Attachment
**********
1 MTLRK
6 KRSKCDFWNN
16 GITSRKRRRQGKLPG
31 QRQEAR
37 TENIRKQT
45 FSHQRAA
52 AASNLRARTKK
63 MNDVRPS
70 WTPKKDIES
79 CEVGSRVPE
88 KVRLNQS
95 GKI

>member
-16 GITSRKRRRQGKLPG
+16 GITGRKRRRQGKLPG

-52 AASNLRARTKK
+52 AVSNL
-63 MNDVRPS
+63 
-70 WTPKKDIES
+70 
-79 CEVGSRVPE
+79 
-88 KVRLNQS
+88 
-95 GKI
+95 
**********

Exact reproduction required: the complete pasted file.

1 MTLRK
6 KRSKCDFWNN
16 GITSRKRRRQGKLPG
31 QRQEAR
37 TENIRKQT
45 FSHQRAA
52 AASNLRARTKK
63 MNDVRPS
70 WTPKKDIES
79 CEVGSRVPE
88 KVRLNQS
95 GKI

>member
-16 GITSRKRRRQGKLPG
+16 GITGRKRRRQGKLPG

-52 AASNLRARTKK
+52 AVSNL
-63 MNDVRPS
+63 
-70 WTPKKDIES
+70 
-79 CEVGSRVPE
+79 
-88 KVRLNQS
+88 
-95 GKI
+95 